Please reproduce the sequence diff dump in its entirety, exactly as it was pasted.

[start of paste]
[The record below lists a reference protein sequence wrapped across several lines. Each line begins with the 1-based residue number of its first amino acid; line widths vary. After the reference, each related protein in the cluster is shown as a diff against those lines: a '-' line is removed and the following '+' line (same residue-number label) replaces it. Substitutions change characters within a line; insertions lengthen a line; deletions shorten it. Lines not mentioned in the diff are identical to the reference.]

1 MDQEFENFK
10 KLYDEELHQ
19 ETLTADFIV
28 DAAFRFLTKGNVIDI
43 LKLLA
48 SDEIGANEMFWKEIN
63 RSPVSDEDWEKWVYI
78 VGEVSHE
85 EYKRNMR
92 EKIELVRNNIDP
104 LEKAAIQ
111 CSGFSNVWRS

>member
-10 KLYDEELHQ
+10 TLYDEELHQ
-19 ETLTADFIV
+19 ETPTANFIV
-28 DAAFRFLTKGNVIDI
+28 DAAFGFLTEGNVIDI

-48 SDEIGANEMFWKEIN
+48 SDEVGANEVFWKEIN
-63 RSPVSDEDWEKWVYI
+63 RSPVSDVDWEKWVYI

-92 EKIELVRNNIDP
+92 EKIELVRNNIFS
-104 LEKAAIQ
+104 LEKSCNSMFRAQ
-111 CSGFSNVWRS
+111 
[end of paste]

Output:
[The record below lists a reference protein sequence wrapped across several lines. Each line begins with the 1-based residue number of its first amino acid; line widths vary. After the reference, each related protein in the cluster is shown as a diff against those lines: a '-' line is removed and the following '+' line (same residue-number label) replaces it. Substitutions change characters within a line; insertions lengthen a line; deletions shorten it. Lines not mentioned in the diff are identical to the reference.]

1 MDQEFENFK
10 KLYDEELHQ
19 ETLTADFIV
28 DAAFRFLTKGNVIDI
43 LKLLA
48 SDEIGANEMFWKEIN
63 RSPVSDEDWEKWVYI
78 VGEVSHE
85 EYKRNMR
92 EKIELVRNNIDP
104 LEKAAIQ
111 CSGFSNVWRS

>member
-10 KLYDEELHQ
+10 TLYDEELHQ
-19 ETLTADFIV
+19 ETPTANFIV
-28 DAAFRFLTKGNVIDI
+28 DAAFGFLTEGNVIDI

-48 SDEIGANEMFWKEIN
+48 SDEVGANEVFWKEIN
-63 RSPVSDEDWEKWVYI
+63 RSPVSDVDWEKWVYI

-92 EKIELVRNNIDP
+92 EKIELVRNNIFS
-104 LEKAAIQ
+104 LEKSCNSMFRAQ
-111 CSGFSNVWRS
+111 